Mascot makes a stop Down Under

Just as spring has sprung in the Okanagan, Fat Cat is heading into the fall season for “the Land Down Under”—Australia.

Fat Cat has already been learning all the local lingo and sends a hearty ‘G’Day Mate’ to all his fans following him and PT the Clown on their “Where in the World is Fat Cat?” tour.

Follow their online journey at www.facebook.ca/fatcatfestival and you can enter to win two tickets anywhere WestJet flies.

For this section of his travel adventures, Fat Cat brings news from Australia, a country (and continent) he has been wanting to discover ever since the 2000 Olympics.

Known for its beaches (there are over 10,000 of them, more than any other country) and famous for its surf culture, Australia has given the world many iconic landmarks and unique images and brands, including the famous, and infamous, UGG boots, Crocodile Dundee and shrimps on the barbie.

But contemporary Australia is also a land of innovation.  Did you know that the cochlear implant and Google Maps were invented by Australians?

For his travel adventures, Fat Cat’s first stop is to explore the Sydney Opera House, the iconic image of Sydney.

This stunning building was added to the UNESCO World Heritage List in 2007, which is truly amazing since the building was only officially opened in 1973.

A young Dane architect, Jorn Utzon, won an international competition to design the facility in 1957.

The intricate design was an engineering feat and the famous shells of the opera house took eight years to complete, plus an additional three years to finish the special ceramic tiles that form the shells.

Recognized as a world-class performing arts centre, the Sydney Opera House glistens in the sunlight and is stunningly aglow at night.

A definite must-see for visitors to Australia, but if you want a glimpse of this amazing place, check out the YouTube Symphony Grand Finale 2011. It features 110 artists from throughout the world and a multi-media sensation with a real-time projections on the walls of the concert hall and the exterior of the sails.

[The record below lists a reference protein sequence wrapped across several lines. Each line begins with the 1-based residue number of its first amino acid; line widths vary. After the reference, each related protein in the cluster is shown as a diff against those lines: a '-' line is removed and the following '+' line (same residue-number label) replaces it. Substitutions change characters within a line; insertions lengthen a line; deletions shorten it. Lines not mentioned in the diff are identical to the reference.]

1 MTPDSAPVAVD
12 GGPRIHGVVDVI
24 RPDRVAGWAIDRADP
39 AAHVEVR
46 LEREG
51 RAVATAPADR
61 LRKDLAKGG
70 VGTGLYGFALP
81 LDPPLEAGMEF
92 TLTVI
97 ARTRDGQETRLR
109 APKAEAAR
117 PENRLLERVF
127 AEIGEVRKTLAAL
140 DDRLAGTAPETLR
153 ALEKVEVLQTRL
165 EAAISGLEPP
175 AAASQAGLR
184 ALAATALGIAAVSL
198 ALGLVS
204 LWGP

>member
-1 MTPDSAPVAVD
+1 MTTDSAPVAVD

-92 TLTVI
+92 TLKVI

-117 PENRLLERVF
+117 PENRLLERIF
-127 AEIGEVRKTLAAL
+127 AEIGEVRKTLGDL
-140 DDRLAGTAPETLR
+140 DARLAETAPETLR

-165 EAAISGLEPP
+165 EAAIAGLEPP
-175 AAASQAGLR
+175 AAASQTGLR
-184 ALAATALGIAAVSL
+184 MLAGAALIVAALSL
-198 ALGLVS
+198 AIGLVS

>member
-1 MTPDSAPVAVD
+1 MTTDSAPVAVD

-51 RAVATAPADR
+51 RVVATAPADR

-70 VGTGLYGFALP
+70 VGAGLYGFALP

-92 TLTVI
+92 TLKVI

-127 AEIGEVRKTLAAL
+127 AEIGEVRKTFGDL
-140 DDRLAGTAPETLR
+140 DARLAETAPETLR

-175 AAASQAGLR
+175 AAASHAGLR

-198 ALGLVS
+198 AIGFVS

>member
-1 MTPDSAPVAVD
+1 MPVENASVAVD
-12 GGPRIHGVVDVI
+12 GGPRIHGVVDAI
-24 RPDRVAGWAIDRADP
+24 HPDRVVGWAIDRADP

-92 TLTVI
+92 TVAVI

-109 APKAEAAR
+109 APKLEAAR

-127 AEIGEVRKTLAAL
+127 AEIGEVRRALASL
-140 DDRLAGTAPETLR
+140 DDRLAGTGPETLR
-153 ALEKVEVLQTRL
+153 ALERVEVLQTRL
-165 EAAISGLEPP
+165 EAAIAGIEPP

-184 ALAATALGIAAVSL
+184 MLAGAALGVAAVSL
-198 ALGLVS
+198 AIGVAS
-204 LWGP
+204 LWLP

Check out the concert here: www.youtube.com/symphony.

Equally as famous an Australian landmark is Uluru, the massive sandstone monolith formerly known as Ayers Rock.  Standing 986 feet-high and over eight kilometres around, the rock is a natural wonder of the world,  returned to the Aboriginal people of the area in 1985. It remains an important part of the Aboriginal creation mythology.

Uluru is in Australia’s Northern Territory where the indigenous people have been using the famous didgeridoo for at least 1,500 years.

Australia’s uniqueness extends to its wildlife with the emblematic kangaroo, the koala (which is not really a bear), the Tasmanian devil (the world’s largest marsupial), the bizarre platypus (with its beaver tail, duck bill and the males are actually venomous) and the flightless emu.

Fat Cat is definitely enjoying his exploration of Australia—be sure to join him and PT the Clown as they discover more about this unique place.

***

The Interior Savings Fat Cat Children’s Festival is an annual event that offers performances, arts, workshops and activities for kids of all ages.  The  Capital News is a proud founding sponsor, actively part of the festival for the past 21 years.

Festival organizers invite everyone to mark the end of Fat Cat’s Global Journey when the festival takes place Waterfront Park, June 10 and 11.

And if you can’t make it to the Sydney Opera House right away, you will be able to enjoy opera at the festival courtesy of the Roaming Diva, a giant, stilt-walking, opera-singing performer coming all the way from Montreal to bring her unique performance to Kelowna for the Fat Cat Festival.

For more information on the festival and full contest details, check out www.fatcatfestival.ca.

Dorothee Birker is a Capital News contributor.

 

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